“The judges in Uganda are very stern. The judges have a lot of power. Everybody prepared us to go, and they say the judge might grill you, and they are really negative toward Americans.”
It went fast. The judge looked at Marissa and her husband for a few moments. He asked a couple questions and that was that.
“It was five minutes long,” says Marissa with a laugh. They were given a verbal approval, but would still have to wait for the official word.
They flew home to Kentucky with the understanding that it could be weeks or months before they were given approval to travel back. It ended up being two weeks later when they found out they had been granted guardianship of Gideon. They flew back to Uganda to get him.
“We were busy. Plane tickets, packing and getting everything switched around to be out of the country.”
They met Gideon again and told him he was going to be part of their family. He flashed his wide smile and gave them his musical laugh.
“We feel like we hit the jackpot with him,” says Marissa.
While in Uganda, they went on a safari with an AK-47-toting park ranger. They saw lions. They saw elephants, giraffes and water buffalo. They went to a chimpanzee sanctuary.
“It was like Jurassic Park,” says Marissa. Gideon loved it. He loved every minute of it. Despite growing up in Uganda, he had never been much farther than the little compound of his orphanage. “He still talks about the lions.”
Then they flew home. He loves watching Thomas the Tank Engine. He loves superheroes. He loves Coca-Cola. His favorite food? Chicken. Any type.
Marissa and her husband have taken him on canoeing trips and places like the Newport Aquarium and the Louisville Science Center. I ask him if he likes Kentucky and he smiles and sticks his thumb high in the air.
He has a new home here. It’s a home of love. At first, his new parents told him he could call them Marissa and Chris. It wasn’t long at all, however, that it became Mommy and Daddy.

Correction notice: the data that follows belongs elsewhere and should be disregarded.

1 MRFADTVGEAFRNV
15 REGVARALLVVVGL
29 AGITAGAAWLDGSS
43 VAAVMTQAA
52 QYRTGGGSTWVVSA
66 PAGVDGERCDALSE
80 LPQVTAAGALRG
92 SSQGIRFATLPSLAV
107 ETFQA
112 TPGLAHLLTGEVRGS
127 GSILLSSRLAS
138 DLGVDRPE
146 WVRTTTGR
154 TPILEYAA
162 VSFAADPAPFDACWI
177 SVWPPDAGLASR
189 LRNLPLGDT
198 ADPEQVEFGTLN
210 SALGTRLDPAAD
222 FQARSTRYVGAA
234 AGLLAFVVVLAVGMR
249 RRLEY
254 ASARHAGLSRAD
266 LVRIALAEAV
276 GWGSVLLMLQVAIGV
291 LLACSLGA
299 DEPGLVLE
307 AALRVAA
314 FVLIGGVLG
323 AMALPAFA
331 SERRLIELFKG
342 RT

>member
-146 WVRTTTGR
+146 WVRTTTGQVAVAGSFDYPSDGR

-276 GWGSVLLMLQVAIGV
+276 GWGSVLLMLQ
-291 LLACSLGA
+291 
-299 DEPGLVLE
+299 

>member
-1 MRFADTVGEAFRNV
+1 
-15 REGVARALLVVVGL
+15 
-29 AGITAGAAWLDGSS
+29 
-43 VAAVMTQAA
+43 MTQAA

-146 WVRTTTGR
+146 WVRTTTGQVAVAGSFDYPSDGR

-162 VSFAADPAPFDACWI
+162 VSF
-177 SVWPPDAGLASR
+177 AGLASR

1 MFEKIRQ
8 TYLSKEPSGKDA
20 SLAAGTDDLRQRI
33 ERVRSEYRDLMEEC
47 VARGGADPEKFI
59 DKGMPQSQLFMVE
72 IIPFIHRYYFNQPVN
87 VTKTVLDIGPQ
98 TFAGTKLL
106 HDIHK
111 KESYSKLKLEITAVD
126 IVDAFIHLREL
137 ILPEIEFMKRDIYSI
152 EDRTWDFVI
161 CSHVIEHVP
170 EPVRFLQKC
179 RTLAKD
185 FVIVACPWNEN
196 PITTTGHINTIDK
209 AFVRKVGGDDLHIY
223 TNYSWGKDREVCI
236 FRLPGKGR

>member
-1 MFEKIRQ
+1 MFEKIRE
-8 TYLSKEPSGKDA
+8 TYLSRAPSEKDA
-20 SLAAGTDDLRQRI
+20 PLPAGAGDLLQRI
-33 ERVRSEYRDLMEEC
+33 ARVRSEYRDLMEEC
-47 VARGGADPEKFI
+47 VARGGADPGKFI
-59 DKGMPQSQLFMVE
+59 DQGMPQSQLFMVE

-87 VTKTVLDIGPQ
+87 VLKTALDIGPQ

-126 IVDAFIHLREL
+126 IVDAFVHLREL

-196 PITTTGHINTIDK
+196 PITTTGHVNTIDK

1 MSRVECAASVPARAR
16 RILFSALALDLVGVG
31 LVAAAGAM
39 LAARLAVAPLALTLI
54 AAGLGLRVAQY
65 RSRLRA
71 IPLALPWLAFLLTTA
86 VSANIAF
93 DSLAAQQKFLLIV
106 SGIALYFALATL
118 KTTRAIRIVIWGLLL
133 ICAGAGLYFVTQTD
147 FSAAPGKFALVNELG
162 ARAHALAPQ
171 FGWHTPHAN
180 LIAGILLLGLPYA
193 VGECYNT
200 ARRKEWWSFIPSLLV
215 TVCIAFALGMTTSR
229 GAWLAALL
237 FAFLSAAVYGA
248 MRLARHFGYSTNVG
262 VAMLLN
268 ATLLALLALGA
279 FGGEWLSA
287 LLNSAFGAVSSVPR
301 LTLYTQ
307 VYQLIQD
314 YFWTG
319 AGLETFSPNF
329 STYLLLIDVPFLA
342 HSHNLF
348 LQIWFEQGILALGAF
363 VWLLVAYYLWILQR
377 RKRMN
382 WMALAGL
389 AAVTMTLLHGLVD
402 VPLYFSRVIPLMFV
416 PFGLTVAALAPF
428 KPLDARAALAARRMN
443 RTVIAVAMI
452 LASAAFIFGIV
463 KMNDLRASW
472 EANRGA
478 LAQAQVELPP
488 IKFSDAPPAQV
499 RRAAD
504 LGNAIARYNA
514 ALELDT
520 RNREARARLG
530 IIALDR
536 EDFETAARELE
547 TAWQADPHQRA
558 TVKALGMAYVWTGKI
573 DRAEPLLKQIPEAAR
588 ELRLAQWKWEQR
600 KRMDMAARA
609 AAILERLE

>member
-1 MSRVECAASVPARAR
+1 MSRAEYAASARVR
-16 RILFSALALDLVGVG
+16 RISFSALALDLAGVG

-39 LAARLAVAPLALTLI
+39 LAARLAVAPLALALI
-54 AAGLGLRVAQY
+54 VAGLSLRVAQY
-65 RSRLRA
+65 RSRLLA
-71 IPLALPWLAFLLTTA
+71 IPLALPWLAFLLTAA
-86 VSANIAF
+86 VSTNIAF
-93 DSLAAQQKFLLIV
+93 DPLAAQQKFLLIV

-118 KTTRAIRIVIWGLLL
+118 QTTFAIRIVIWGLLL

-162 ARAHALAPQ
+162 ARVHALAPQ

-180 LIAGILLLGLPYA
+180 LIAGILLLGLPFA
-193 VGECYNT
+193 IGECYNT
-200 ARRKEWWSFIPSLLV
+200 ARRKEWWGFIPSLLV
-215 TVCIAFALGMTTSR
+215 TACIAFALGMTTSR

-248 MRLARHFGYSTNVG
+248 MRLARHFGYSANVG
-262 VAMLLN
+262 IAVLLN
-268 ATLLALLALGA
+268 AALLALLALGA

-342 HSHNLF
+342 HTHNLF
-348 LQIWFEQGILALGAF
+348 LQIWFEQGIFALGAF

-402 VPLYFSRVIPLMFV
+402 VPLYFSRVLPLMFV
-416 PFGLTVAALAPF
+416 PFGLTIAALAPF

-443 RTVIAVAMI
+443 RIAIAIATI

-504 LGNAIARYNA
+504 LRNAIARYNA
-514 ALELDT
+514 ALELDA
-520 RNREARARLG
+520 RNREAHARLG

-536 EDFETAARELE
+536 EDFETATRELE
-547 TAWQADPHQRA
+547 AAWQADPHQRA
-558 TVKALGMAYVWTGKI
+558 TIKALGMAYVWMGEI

Toward the end of the interview, I hand him a yellow notepad and a blue ink pen. He writes his name: Gideon, a Biblical name that means “mighty warrior” and then his surname from Uganda, Muwanguzi, which means “winner.”
He writes another name, too, which has even greater meaning. It means he has found love in a new place where he belongs– with a family he loves and who loves him right back: He writes “Dove.”
FRANKFORT, Ky. (July 15, 2015) – Today the Kentucky Labor Cabinet announced a partnership with the U.S. Department of Labor to combat the misclassification of employees as independent contractors. Under a memorandum of understanding, both agencies may share information and coordinate law enforcement.
“Simply put, misclassification cheats workers, steals from taxpayers, hurts businesses that follow the law, and weakens our economy,” said Labor Cabinet Secretary Larry L. Roberts. “Although legitimate independent contractors are an important part of our economy, the misclassification of employees presents a serious problem that is happening at public and private projects all over the Commonwealth.”
Employers that misclassify employees as independent contractors cut costs by not paying payroll taxes, Social Security and workers’ compensation coverage. Misclassification reduces an employer’s labor and related costs, thereby allowing a business to underbid competitors.
“Misclassification deprives workers of their hard-earned wages and undercuts law-abiding businesses,” said Dr. David Weil, U.S. Department of Labor Wage and Hour administrator. “Combating misclassification is one of several important steps the U.S. Labor Department is taking to ensure that workers receive a fair day’s pay for a fair day’s work.”